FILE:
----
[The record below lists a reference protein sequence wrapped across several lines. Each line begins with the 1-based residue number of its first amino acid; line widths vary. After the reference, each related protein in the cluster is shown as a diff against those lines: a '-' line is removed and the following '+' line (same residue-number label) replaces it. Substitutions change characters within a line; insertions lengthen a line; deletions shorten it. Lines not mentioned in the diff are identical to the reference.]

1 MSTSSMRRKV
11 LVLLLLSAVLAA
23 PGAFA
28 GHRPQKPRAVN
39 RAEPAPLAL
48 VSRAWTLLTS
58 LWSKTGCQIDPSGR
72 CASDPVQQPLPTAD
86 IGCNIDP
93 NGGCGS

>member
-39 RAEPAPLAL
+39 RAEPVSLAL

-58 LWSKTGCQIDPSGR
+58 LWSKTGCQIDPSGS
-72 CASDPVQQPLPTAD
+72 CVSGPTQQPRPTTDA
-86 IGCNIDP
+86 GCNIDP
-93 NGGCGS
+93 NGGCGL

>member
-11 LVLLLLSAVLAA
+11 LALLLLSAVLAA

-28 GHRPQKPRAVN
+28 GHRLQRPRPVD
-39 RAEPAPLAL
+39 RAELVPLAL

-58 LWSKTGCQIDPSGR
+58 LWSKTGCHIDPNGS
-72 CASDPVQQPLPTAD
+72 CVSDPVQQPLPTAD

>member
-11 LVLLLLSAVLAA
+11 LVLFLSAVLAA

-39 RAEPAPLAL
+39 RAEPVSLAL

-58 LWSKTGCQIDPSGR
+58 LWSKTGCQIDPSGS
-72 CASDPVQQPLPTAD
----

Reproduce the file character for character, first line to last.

[The record below lists a reference protein sequence wrapped across several lines. Each line begins with the 1-based residue number of its first amino acid; line widths vary. After the reference, each related protein in the cluster is shown as a diff against those lines: a '-' line is removed and the following '+' line (same residue-number label) replaces it. Substitutions change characters within a line; insertions lengthen a line; deletions shorten it. Lines not mentioned in the diff are identical to the reference.]

1 MSTSSMRRKV
11 LVLLLLSAVLAA
23 PGAFA
28 GHRPQKPRAVN
39 RAEPAPLAL
48 VSRAWTLLTS
58 LWSKTGCQIDPSGR
72 CASDPVQQPLPTAD
86 IGCNIDP
93 NGGCGS

>member
-39 RAEPAPLAL
+39 RAEPVSLAL

-58 LWSKTGCQIDPSGR
+58 LWSKTGCQIDPSGS
-72 CASDPVQQPLPTAD
+72 CVSGPTQQPRPTTDA
-86 IGCNIDP
+86 GCNIDP
-93 NGGCGS
+93 NGGCGL

>member
-11 LVLLLLSAVLAA
+11 LALLLLSAVLAA

-28 GHRPQKPRAVN
+28 GHRLQRPRPVD
-39 RAEPAPLAL
+39 RAELVPLAL

-58 LWSKTGCQIDPSGR
+58 LWSKTGCHIDPNGS
-72 CASDPVQQPLPTAD
+72 CVSDPVQQPLPTAD

>member
-11 LVLLLLSAVLAA
+11 LVLFLSAVLAA

-39 RAEPAPLAL
+39 RAEPVSLAL

-58 LWSKTGCQIDPSGR
+58 LWSKTGCQIDPSGS
-72 CASDPVQQPLPTAD